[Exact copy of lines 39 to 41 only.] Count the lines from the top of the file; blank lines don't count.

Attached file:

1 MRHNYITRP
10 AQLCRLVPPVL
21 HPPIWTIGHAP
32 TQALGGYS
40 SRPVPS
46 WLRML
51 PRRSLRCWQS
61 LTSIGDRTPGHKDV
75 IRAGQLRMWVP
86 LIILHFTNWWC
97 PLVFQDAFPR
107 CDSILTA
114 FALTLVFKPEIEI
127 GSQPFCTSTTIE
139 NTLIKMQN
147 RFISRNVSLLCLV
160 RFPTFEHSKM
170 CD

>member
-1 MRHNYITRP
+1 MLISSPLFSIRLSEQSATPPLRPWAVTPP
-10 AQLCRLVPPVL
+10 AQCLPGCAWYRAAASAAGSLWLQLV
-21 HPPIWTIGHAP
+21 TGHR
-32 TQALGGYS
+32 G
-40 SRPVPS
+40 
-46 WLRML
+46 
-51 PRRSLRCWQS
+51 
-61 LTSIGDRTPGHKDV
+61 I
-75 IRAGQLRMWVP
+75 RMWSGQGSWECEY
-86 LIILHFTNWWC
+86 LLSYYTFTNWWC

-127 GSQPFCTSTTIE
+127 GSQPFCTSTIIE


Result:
+86 LLSYYTFTNWWC

-127 GSQPFCTSTTIE
+127 GSQPFCTSTIIE